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Old 08-05-2002, 09:36 PM
WSLer WSLer is offline
Join Date: Jul 2001
Location: Currently Bath, ME,
Posts: 1,463
How old does something have to be before it is considered an artifact?

I ask this question in light of Ted Williams death a little while back.

They ahd a "wake" or sorts of Fenway Park which was all over the news up here and one of the news clips had a guy saying that "there would be photographs and artifacts from ted's entire career."

Now, I always thought that to be considered an artifact, the item in question had to be more then 100 years old, but I could be wrong.

Along the same lines, how old does something have to be to be considered an antique?

Thanks in advance.
Old 08-05-2002, 10:00 PM
tcburnett tcburnett is offline
Join Date: Apr 2000
Location: 19.508901 N, 154.923135 W
Posts: 949
Artifacts are man-made objects of any age. Antiques are usually at least 100 years old, but not always....automobiles for instance, or me.
Old 08-05-2002, 10:14 PM
Boyo Jim Boyo Jim is offline
Join Date: Nov 2001
Location: Madison, WI
Posts: 36,997
An artifact is anything made by humans. Once it is made, it is an artifact. Perhaps the term your are thinking of is, "historically significant artifact". It may be harder to define, but there is still no time constraint. For example, I've read that when Lee surrendered to Grant at Appomattox, many of Grant's staff took mementos from the site (basically stripped the place bare), understanding that they were at a crucial moment of history, and an object that was present at that time and place would have a special psychological (and perhaps economic) value. Similarly, when a president signs important government documents, he may use more than one pen for the signature, or sign different copies with different pens, to essentially create additional "significant" artifacts related to that moment. That pen is instantly more valuable (to some, at least) than an otherwise identical one. Such artifacts are recognized at the moment of creation or use have enhanced value. If they are NOT recognized as such -- say, if the significance of an event is not recognized til later -- establishing the genuineness of relationship of the artifact to the event becomes a chancier proposition. Chancier still if there is not some supporting documentation.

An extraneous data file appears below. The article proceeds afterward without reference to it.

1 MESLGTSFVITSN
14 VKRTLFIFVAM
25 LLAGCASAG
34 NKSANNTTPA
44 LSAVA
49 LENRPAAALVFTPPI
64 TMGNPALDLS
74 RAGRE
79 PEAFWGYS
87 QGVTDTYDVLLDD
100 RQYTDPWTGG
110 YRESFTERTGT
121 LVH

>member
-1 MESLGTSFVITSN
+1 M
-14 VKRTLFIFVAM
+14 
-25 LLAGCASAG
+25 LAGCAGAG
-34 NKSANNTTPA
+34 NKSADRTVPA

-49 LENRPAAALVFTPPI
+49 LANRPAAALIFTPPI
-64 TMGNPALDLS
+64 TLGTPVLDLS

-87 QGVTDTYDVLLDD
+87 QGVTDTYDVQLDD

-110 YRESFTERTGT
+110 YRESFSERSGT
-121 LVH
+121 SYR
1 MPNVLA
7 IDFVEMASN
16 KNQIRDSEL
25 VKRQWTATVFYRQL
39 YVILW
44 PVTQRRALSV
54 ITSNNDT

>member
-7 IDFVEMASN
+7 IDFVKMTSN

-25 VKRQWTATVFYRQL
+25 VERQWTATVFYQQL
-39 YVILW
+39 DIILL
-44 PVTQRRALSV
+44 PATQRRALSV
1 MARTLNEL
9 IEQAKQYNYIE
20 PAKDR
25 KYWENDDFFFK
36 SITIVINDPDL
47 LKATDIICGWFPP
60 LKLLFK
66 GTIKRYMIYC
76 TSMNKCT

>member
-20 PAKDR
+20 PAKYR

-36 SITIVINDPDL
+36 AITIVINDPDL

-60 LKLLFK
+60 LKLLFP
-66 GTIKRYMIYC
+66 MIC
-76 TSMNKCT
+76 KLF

Think of all the billion little bits of the Berlin Wall. To those who collected them, they may be priceless now. To their children 50 years from now, they may be worthless chunks of rock (assuming they try to sell it), unless accompanied by a photo or something else establishing that an ancestor was there to collect it. Maybe somebody somewhere has the FIRST chunk of rock knocked out of the wall. If that can be established through further evidence, it would probably be considerably more valuable than any other chunk.

As to antique, I heard the term applied to items 20-30 years old. Even less. My first computer (1985) would be an antique (though of no real value) if it still existed. I'd have to say antique simply means, "no longer manufactured or commonly available."
Old 08-06-2002, 01:39 AM
Walloon Walloon is offline
Join Date: Apr 2000
Location: America's Dairyland
Posts: 12,780
Antiques Roadshow: What is an Antique?
Old 08-07-2002, 09:55 AM
Milton De La Warre Milton De La Warre is offline
Join Date: Mar 2000
Location: Maryland
Posts: 819
The Roadshow says 100 years or more makes a thing an antique instead of a collectible item, but I have also heard that if it is older that the person interested in buying it, it is an "antique", if not it is a "collectible". To do the opposite suggests the prospective buyer is an antique as well, or at least old.


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